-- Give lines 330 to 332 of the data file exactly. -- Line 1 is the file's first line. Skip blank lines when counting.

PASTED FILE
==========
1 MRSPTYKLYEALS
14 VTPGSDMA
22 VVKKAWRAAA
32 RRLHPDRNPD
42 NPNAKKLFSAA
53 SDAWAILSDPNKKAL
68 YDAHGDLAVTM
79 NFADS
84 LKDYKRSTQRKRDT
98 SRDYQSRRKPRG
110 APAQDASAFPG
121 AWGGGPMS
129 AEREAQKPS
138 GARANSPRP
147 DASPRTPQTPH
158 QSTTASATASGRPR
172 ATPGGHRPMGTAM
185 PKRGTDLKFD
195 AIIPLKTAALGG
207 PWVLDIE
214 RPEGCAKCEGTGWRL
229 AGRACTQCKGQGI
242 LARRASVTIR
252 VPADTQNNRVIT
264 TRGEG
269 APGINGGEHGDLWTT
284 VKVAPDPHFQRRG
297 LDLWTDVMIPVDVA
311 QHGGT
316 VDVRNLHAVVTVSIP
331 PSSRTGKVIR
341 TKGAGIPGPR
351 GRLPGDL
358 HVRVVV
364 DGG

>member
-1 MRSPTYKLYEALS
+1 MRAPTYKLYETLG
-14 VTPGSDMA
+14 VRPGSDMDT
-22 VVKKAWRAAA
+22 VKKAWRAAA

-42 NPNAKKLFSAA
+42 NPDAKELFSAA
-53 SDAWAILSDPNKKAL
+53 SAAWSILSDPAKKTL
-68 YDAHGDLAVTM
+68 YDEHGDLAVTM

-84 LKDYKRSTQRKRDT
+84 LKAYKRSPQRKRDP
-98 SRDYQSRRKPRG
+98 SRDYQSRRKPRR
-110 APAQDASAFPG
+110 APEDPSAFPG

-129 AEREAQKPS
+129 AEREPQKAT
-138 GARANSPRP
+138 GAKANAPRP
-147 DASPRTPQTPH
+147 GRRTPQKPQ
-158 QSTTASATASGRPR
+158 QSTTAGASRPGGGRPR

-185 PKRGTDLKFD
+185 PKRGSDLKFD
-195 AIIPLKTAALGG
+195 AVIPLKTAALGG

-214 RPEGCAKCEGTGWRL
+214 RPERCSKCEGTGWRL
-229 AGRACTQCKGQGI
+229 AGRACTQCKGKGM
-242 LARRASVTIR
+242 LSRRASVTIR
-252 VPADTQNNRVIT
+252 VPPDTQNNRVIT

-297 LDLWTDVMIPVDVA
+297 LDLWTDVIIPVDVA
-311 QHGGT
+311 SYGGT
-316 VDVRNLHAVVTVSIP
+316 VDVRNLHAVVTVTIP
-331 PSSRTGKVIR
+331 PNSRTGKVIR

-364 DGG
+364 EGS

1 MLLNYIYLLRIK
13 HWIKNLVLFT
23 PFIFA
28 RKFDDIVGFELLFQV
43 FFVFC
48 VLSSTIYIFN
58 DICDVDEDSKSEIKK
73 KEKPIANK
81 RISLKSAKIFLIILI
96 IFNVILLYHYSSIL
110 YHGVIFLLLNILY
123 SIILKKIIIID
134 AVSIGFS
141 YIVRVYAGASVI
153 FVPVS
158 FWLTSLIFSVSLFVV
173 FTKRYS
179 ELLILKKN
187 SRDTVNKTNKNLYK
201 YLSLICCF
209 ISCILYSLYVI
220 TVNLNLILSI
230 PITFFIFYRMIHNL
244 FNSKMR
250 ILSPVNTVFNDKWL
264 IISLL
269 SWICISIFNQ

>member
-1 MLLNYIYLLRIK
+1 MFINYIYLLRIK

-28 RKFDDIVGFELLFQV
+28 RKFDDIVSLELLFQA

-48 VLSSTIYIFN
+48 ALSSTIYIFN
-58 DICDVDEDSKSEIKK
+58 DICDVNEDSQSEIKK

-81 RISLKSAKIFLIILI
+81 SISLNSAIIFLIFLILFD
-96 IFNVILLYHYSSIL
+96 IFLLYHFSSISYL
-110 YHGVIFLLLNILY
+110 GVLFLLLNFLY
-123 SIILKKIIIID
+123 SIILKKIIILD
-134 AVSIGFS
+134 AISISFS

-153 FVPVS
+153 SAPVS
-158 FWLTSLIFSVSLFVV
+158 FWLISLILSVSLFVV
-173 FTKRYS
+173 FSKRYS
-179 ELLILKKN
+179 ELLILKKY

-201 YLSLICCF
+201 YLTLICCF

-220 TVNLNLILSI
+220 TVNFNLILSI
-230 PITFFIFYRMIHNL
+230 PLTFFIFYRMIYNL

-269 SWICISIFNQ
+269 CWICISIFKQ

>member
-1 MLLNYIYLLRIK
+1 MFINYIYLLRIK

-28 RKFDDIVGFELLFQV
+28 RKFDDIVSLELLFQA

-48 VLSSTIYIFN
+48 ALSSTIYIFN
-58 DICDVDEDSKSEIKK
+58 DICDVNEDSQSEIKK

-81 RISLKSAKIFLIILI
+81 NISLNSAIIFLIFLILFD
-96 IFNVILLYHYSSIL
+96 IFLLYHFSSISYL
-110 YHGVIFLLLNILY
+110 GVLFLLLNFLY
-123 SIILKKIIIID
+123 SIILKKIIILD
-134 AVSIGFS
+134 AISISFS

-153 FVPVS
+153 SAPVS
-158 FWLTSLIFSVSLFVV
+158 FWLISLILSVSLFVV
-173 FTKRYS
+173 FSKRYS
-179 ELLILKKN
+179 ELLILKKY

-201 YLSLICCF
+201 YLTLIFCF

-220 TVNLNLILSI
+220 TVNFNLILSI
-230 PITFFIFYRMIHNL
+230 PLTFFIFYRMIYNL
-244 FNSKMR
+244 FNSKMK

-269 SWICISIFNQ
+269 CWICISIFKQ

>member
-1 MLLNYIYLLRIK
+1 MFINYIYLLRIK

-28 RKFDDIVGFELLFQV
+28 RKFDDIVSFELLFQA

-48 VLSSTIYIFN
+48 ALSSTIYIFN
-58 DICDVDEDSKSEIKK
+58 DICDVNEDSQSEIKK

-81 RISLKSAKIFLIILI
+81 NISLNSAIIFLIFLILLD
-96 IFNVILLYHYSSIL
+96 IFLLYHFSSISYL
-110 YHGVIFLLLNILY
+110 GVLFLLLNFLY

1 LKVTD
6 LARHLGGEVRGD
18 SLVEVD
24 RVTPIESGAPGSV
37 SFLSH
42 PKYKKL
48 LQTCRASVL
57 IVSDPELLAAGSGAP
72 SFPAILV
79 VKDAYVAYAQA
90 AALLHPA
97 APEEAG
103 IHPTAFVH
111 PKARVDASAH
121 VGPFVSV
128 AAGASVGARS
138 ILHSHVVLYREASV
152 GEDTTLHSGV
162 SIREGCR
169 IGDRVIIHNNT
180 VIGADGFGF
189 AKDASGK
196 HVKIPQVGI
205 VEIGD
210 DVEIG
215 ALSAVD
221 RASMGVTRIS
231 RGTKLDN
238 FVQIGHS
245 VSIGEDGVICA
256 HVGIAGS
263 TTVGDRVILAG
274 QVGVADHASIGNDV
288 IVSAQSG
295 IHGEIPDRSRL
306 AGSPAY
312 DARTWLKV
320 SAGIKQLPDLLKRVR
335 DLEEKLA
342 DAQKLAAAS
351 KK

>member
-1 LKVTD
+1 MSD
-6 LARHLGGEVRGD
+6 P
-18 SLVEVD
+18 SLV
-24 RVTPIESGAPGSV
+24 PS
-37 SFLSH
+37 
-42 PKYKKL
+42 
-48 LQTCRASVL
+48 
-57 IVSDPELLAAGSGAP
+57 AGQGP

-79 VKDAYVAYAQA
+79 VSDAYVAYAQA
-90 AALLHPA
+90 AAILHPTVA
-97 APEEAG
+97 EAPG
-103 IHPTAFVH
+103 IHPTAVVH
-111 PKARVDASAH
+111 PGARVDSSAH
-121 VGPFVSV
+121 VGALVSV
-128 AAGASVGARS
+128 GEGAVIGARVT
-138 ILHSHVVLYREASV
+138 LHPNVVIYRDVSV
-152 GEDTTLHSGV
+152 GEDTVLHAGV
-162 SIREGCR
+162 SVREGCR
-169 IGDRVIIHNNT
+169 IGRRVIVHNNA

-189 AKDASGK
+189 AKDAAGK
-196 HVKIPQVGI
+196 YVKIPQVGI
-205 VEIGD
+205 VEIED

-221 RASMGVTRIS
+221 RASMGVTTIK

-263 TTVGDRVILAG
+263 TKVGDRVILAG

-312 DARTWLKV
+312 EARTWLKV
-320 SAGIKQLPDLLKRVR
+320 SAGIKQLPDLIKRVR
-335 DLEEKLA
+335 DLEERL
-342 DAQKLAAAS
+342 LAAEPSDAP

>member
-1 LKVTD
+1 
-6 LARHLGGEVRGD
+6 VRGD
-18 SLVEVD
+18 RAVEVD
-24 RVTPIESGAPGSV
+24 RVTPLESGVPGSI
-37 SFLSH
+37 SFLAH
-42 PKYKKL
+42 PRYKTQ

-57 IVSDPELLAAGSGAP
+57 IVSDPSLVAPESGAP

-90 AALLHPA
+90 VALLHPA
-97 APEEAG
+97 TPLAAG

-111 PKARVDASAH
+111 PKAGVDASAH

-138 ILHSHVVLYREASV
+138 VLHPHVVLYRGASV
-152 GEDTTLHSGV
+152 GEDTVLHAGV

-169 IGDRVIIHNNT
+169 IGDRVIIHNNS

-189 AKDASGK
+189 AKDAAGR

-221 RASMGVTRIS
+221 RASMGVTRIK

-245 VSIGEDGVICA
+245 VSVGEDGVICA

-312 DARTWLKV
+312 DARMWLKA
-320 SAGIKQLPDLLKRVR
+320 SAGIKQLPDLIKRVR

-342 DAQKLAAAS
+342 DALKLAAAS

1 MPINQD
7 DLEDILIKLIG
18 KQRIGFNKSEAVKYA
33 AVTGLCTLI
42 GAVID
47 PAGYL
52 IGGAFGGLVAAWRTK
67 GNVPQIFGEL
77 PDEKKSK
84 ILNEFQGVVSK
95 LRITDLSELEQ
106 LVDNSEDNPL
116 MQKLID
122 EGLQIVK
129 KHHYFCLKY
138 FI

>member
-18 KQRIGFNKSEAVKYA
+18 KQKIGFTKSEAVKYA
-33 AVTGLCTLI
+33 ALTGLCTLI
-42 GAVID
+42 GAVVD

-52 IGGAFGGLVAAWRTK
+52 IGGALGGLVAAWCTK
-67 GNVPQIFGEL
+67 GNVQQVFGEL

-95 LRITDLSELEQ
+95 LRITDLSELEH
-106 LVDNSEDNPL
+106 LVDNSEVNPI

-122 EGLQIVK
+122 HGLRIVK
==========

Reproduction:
-312 DARTWLKV
+312 DARMWLKA
-320 SAGIKQLPDLLKRVR